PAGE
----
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Richard Lawrence, executive vice president in global fixed income at Brandywine Global Investment Management.

With central banks’ increased rates this year, the question is how does this impact bonds? What are the risks that we need to be thinking about? And also, what opportunities get created in this environment? I would say, right now, there’s clearly a perception in the market that central banks are behind the curve. We’re looking at safe haven bond markets in the U.S., Europe, Japan, et cetera, and they’re clearly not responding to geopolitical issues, the war in Eastern Europe, and seem to be responding exclusively to headline inflation pressure. As they do that, I think they’re probably ignoring, a little bit, the beginnings of a deterioration in the global growth backdrop. So it’s a pretty complicated environment right now.

In terms of how that impacts bonds, I think, near term, the story is all about inflation. But I suspect at some point, as the growth outlook deteriorates, and when I say that, what do I mean, well, leading indicators have started to soften up. I would say the PMIs, the purchasing manager indexes, are also probably going to start moving lower. When we look at statistics like the Federal Reserve in Atlanta has a GDPNow growth model, which suggests growth’s going to be pretty mediocre in the first half of the year. So it seems that right now the markets are ignoring that.

That’s actually created a lot of value in the bond markets. When we think about, for example, the U.S. 10-year bond model that we run, it’s flagging about two standard deviations cheap right now, so is our 30-year model, our European bond models are also flagging cheap as well. So at some point it’s quite possible, if we get enough of a deterioration in the growth outlook, that we will think about extending duration in developed bond markets.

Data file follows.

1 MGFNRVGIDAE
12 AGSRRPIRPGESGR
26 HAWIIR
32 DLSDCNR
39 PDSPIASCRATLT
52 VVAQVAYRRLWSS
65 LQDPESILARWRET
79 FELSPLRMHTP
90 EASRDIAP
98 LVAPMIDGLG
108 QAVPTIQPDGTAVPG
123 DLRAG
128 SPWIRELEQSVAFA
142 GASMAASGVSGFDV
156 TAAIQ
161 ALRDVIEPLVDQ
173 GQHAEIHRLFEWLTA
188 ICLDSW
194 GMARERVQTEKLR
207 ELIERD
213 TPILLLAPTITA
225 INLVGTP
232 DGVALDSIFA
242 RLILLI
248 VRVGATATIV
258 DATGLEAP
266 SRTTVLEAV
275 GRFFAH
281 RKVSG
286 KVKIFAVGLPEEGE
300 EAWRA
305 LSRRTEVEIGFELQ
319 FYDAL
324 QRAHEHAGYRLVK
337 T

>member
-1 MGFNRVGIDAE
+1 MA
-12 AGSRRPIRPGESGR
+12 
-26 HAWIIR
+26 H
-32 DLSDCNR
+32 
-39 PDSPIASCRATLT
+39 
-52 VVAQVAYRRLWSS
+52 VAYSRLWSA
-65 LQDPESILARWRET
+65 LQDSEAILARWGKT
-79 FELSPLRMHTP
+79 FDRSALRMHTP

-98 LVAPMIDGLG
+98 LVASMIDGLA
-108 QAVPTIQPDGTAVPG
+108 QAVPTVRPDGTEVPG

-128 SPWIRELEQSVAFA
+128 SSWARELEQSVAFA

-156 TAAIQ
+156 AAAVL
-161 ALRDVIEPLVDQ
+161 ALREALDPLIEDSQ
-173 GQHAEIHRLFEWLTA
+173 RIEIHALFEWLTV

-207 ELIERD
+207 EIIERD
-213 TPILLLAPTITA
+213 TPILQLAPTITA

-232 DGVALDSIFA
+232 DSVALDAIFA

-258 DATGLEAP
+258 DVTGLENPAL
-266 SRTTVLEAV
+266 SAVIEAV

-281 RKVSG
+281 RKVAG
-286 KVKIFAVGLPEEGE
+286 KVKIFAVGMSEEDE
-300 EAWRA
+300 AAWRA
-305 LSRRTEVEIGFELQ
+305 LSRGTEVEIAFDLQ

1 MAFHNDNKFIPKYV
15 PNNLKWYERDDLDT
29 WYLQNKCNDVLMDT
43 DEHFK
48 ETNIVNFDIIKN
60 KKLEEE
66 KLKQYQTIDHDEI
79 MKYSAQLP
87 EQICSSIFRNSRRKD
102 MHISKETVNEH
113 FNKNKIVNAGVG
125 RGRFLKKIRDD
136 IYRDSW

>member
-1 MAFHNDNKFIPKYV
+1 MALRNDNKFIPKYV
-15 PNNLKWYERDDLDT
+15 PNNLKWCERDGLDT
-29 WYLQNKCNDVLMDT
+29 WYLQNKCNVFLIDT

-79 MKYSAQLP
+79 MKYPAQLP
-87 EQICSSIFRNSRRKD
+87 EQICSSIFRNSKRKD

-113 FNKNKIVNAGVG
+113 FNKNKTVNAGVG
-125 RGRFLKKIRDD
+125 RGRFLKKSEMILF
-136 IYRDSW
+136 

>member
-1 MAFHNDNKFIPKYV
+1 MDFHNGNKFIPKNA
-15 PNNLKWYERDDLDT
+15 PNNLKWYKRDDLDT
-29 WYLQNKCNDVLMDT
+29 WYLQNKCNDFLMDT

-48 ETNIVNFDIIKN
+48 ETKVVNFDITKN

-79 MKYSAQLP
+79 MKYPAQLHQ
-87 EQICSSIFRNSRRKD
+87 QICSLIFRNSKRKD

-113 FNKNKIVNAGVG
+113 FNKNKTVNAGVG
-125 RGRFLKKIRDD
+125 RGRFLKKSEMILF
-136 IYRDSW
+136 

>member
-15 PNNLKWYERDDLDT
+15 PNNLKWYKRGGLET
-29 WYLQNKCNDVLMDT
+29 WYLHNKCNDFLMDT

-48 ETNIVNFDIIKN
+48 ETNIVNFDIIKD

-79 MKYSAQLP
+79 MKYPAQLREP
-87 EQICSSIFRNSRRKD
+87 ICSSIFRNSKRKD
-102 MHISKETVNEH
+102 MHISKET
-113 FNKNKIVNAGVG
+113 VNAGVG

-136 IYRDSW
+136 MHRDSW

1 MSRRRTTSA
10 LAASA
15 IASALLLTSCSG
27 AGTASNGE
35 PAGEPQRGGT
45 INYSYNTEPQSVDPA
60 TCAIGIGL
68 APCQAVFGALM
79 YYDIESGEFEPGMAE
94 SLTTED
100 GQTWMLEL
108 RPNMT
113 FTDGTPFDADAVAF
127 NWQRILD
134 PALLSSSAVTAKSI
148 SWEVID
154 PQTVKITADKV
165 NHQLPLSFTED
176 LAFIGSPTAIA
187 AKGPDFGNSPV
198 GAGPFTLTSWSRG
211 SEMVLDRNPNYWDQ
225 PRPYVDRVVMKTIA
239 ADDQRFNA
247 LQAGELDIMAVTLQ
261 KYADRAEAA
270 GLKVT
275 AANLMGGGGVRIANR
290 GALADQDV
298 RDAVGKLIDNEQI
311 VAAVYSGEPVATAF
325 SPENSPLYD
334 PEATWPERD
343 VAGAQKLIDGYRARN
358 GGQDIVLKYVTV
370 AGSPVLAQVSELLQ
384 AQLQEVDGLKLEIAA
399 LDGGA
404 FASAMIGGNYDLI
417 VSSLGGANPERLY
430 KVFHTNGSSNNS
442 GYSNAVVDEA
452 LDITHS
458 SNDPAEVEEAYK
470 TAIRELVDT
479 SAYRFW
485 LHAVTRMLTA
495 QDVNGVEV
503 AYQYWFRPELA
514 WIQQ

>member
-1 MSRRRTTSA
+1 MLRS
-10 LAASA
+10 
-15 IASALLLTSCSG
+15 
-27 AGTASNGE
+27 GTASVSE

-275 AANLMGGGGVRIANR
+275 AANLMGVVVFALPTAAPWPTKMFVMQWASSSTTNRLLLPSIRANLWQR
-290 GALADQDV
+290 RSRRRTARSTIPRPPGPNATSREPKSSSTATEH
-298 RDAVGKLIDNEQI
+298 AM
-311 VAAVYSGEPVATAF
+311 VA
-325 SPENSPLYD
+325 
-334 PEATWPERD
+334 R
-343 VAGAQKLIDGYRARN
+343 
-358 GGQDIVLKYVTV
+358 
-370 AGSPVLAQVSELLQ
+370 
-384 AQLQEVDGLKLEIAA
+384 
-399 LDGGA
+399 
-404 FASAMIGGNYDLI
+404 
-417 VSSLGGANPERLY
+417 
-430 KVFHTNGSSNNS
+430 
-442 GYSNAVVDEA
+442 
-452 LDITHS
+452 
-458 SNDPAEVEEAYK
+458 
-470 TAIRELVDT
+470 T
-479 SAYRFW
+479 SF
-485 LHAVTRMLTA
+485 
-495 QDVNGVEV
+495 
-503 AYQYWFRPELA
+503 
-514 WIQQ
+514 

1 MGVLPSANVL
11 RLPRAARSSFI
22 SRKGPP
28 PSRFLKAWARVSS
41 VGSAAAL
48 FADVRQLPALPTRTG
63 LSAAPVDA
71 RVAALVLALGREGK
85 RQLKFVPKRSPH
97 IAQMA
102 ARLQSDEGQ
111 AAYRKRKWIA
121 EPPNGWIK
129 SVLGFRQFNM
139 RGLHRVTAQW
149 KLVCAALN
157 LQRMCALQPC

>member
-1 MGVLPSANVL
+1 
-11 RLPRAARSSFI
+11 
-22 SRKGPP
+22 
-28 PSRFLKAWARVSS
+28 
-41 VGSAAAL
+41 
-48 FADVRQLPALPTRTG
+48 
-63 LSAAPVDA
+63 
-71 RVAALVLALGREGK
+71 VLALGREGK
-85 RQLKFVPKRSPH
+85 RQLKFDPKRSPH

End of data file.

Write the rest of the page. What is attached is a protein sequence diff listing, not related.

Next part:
In terms of opportunities for a fixed-income investor, right now, here we are in late March and our inclination is really to stay somewhat short, in duration terms, in developed bond markets. I think what could become a little bit more interesting as we move into the second half of the year would be opportunities in emerging markets. If we wind back to 2021, the emerging markets were raising rates earlier and fairly aggressively. And now we think it’s possible, here in 2022, that some of these emerging markets could reach the end of their hiking cycles, they’ll successfully bring inflation pressures under control, and I think that will provide an attractive entry point to extend duration in selective emerging markets.

When I think which markets, I’m thinking places, in particular, in Latin America. Markets like Brazil, Chile, Colombia. Frankly, Russia would’ve been another really interesting opportunity. The economics fundamentals, pre-war, in Russia, were looking really interesting for this trade, but obviously, given what’s happened in Eastern Europe, that’s the one that’s really no longer in the picture, in terms of an attractive investment opportunity.

Renaissance Global Bond Fund
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